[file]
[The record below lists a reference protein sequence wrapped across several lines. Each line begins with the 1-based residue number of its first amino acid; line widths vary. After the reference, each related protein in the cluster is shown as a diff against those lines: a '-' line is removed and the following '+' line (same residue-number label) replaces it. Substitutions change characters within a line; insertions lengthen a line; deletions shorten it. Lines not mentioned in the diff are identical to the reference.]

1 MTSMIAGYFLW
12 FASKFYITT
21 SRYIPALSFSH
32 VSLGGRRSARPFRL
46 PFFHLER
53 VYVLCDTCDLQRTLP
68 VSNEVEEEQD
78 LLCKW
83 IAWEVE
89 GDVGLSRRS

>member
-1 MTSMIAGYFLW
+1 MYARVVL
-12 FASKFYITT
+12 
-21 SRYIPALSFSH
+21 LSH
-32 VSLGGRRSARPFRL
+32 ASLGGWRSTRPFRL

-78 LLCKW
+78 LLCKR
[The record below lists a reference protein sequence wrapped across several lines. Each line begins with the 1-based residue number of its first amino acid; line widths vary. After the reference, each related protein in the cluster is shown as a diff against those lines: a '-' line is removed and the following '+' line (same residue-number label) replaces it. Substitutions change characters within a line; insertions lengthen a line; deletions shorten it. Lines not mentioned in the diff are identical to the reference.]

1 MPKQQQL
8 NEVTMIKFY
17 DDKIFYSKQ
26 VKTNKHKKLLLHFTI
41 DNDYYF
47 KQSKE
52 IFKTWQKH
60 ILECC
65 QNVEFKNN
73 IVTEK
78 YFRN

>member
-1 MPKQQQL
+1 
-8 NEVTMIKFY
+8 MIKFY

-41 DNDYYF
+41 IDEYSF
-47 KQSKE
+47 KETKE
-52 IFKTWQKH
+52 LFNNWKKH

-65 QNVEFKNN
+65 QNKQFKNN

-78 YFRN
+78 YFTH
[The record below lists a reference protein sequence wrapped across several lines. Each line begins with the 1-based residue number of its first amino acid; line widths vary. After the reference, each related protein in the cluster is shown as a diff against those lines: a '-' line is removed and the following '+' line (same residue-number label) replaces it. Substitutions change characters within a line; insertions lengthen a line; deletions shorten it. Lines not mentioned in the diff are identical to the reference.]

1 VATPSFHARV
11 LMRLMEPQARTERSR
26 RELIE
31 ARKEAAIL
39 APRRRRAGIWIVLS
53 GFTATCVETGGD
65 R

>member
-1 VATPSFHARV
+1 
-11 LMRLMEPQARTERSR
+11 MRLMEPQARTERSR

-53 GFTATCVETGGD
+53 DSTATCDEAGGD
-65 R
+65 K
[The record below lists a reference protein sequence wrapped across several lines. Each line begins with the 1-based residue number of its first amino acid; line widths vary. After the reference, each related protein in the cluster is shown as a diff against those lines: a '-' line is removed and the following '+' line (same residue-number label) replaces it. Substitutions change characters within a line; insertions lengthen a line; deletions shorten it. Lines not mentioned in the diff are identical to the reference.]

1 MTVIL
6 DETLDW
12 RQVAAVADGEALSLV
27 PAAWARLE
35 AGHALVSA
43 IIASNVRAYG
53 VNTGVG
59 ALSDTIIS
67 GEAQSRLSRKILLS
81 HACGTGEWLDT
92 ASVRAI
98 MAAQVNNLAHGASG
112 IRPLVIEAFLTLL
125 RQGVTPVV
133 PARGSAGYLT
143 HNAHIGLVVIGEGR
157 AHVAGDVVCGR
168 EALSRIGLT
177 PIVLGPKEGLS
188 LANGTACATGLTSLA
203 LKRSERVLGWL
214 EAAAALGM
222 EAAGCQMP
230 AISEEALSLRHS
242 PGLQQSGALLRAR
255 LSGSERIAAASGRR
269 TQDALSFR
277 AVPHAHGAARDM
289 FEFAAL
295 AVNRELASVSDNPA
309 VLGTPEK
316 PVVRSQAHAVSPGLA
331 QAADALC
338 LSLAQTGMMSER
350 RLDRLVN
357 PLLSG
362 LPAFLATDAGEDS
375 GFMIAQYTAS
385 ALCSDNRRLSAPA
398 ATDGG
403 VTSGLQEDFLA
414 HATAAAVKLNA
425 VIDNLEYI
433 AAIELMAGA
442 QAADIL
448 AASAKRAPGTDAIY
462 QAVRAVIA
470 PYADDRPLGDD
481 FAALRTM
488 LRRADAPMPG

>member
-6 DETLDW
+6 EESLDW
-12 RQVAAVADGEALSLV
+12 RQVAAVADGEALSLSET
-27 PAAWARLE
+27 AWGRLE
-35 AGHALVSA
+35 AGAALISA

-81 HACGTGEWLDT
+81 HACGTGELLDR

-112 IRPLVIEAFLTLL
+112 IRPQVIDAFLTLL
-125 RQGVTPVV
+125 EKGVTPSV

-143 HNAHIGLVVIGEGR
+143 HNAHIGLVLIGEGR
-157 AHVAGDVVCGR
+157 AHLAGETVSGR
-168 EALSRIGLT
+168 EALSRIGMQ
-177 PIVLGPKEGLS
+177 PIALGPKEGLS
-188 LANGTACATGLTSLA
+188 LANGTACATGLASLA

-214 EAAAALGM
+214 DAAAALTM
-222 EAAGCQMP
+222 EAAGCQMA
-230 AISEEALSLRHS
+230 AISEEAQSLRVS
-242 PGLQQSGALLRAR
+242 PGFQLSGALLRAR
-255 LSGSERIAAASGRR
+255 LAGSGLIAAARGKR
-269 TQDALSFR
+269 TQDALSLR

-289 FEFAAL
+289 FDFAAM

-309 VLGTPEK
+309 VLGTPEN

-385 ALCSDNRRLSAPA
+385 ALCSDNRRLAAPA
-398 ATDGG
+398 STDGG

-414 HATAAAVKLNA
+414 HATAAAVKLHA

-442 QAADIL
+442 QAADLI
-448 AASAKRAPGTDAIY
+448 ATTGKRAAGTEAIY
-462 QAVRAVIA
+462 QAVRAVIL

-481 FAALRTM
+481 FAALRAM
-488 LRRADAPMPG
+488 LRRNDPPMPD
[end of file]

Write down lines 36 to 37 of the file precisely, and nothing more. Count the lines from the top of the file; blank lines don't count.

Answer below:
-1 MPKQQQL
+1 